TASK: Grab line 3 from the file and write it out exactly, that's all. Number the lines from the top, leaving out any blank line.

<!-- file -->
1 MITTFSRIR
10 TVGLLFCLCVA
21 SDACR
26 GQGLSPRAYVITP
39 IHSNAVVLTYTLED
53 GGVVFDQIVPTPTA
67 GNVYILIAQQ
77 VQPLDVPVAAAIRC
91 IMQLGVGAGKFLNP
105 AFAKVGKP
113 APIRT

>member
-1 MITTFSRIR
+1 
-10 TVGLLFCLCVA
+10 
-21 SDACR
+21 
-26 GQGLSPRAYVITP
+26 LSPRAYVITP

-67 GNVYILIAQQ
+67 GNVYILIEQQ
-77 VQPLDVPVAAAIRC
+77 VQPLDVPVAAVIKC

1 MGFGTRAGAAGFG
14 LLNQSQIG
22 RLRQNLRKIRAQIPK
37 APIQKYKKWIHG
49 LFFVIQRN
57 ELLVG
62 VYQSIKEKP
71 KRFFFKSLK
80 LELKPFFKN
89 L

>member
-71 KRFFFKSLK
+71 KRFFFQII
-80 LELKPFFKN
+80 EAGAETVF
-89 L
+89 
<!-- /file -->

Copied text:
21 SDACR